Consider one of six ways to pay for your home remodeling project:
If you’ve got it, use it. For those with the available funds, this choice will be the most obvious. If you plan to save and pay for each upgrade, try tackling one small project at a time. Using a credit card is also a possibility for a smaller home reno, as long as you’re able to pay that amount back before it accrues high interest.
2. Mortgage refinance.
Refinancing your mortgage could give you access to a lower mortgage interest rate that yields a lower monthly payment. That’s why we always recommend a yearly check-in with your loan officer to keep your mortgage — and your finances — in optimal shape. Lowering your monthly mortgage payment with a refinance could free up extra cash that you could use to pay for your home renovation, as described in option number one. Your loan officer may also recommend a cash-out refinance that will allow you to access some of your home’s equity at up to 80 percent of its value.
Talking to your loan officer should feel like talking to a friend. Click here to learn more about the Cornerstone experience.
3. Home renovation loan.
This option works if you’re a homebuyer who plans to renovate as soon as you get the keys to your new house. Renovation lending programs like the FHA 203(K) Limited or Full or FNMA Homestyle (Conventional) loans allow you to borrow extra money, within one home loan, to fund a home purchase and its improvements. A home renovation loan can also be used to finance repairs. Each renovation loan product has different contingencies, maximum repair amounts, and timelines that can be explained in detail by your loan officer. The FHA 203(K) Limited, for example, requires home repairs to begin within 15 days and to be finished within six months of closing.
4. Home equity line of credit (HELOC).
A home equity line of credit is taken out as a revolving credit line, using your home’s value as collateral. Similar to a credit card, a HELOC offers a line of credit that you can use to fund larger repairs or consolidate other loan debts. The interest on a home equity line of credit is normally tax-deductible and lower than other loan types. And like other mortgage loans, a HELOC could leave your house at risk if payments are delayed or stopped altogether.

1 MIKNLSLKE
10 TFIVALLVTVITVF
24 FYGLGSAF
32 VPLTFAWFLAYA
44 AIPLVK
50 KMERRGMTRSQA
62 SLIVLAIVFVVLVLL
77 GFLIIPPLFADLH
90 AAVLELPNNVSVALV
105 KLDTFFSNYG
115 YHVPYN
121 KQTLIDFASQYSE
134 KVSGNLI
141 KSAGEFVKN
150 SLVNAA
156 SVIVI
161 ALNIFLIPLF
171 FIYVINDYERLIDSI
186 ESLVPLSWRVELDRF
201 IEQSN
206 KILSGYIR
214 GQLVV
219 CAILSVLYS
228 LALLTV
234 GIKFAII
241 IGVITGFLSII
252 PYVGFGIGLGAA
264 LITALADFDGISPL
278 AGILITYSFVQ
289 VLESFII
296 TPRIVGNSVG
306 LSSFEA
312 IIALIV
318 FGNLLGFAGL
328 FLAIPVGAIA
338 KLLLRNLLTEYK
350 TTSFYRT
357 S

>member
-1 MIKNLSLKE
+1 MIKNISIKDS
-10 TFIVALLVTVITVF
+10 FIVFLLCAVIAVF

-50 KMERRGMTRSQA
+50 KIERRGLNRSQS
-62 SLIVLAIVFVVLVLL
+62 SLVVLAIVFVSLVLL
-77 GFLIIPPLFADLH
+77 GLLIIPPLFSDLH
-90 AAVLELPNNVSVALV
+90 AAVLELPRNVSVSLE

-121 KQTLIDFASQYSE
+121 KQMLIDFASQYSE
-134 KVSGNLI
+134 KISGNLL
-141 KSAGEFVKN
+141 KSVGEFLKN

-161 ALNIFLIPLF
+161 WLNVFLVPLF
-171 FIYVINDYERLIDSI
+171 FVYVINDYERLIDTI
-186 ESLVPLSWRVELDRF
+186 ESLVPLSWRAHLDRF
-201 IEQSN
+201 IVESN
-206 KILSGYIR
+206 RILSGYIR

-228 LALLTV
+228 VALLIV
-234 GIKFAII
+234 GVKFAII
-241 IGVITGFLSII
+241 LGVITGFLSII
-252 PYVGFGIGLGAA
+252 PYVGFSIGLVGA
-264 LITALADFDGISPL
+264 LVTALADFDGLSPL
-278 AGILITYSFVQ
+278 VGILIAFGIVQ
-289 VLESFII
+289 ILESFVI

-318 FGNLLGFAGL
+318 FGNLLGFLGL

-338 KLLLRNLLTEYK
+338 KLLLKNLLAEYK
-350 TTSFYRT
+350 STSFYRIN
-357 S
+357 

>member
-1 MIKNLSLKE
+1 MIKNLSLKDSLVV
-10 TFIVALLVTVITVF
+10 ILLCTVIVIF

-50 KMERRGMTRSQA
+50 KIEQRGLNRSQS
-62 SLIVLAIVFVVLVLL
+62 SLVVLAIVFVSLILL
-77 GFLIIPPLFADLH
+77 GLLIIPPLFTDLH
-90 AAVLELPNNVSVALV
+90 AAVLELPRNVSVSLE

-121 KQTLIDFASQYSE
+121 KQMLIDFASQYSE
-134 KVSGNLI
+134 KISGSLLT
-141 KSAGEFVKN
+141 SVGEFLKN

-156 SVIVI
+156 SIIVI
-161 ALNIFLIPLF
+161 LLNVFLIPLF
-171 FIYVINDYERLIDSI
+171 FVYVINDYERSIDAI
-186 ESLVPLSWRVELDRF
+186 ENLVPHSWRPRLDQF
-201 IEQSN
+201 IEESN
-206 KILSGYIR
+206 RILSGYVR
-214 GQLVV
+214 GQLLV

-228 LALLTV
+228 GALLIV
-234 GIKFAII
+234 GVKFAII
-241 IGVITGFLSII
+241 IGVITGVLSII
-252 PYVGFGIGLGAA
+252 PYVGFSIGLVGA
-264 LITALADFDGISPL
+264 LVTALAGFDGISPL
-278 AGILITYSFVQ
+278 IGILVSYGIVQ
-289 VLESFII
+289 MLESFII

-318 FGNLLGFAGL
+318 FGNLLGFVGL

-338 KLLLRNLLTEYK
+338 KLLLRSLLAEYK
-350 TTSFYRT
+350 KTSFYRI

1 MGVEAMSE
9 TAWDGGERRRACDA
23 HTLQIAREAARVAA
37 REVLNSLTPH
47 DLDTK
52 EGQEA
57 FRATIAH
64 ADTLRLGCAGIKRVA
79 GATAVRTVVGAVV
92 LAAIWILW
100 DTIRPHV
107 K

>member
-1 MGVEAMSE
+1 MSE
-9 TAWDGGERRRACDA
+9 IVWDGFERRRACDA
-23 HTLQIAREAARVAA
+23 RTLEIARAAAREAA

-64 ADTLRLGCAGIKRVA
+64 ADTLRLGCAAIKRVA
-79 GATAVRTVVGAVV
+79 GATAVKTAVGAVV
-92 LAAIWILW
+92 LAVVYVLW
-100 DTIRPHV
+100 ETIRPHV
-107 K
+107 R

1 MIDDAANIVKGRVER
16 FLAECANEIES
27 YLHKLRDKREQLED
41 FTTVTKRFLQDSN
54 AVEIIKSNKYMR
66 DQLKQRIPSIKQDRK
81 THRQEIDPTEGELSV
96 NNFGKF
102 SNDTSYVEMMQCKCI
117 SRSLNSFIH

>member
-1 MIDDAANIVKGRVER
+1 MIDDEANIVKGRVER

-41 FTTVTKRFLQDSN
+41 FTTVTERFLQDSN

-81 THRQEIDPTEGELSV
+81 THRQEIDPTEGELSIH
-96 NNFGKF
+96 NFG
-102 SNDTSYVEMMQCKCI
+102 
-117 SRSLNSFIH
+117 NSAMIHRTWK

5. Home equity loan.
A home equity loan differs from a home equity line of credit in that it’s a second home loan used to access your home’s equity, without needing to refinance. A home equity loan may be a better option than a refinance if you have a large amount of equity available to you. The main difference between a home equity loan and a cash-out refinance is that the former creates a second mortgage on your home, while the latter converts your existing mortgage into another mortgage with different and more competitive terms. You may choose not to refinance your first mortgage if it already has a low interest rate. In this scenario, taking out a second mortgage makes more sense.
6. Construction loan.
This final option can work well if you’re a homeowner bringing out the big guns — rebuilding a portion of your house or doing a total flip. Construction loans are harder to come by and have more stringent requirements. In most cases, a construction loan is granted as a short-term loan, and money is released in stages until the renovation is finished.
Moving may not be desirable or feasible right now, making it a prime time to renovate. You might also choose to renovate if you want to put on the finishing touches and turn your new house into a home. Homeowners of all age groups are taking a hard look at the potential to increase their homes’ values through carefully-selected upgrades. Some news outlets have gone so far as to describe this renewed reno boom as “using a house as an ATM.” If home values are rising in your neighborhood, you may be able to access even more cash to renovate when you refinance or take out a second mortgage.
For the mortgage questions only a loan officer can answer, we’re always available to help. Get in touch to find out how to fund your home renovation in a way that benefits you and your family — with the big-picture goal of increasing your property value.
*While refinancing could make a significant difference in the amount you pay each month, there are other costs you should consider. Plus, your finance charges may be higher over the life of the loan.
For educational purposes only. Please contact your qualified professional for specific guidance.
Sources are deemed reliable but not guaranteed.